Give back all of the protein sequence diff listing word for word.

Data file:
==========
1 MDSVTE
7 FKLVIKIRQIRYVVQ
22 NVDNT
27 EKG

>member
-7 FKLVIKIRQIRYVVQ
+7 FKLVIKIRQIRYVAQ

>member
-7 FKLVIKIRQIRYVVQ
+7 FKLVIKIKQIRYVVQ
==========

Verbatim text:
1 MDSVTE
7 FKLVIKIRQIRYVVQ
22 NVDNT
27 EKG

>member
-7 FKLVIKIRQIRYVVQ
+7 FKLVIKIRQIRYVAQ

>member
-7 FKLVIKIRQIRYVVQ
+7 FKLVIKIKQIRYVVQ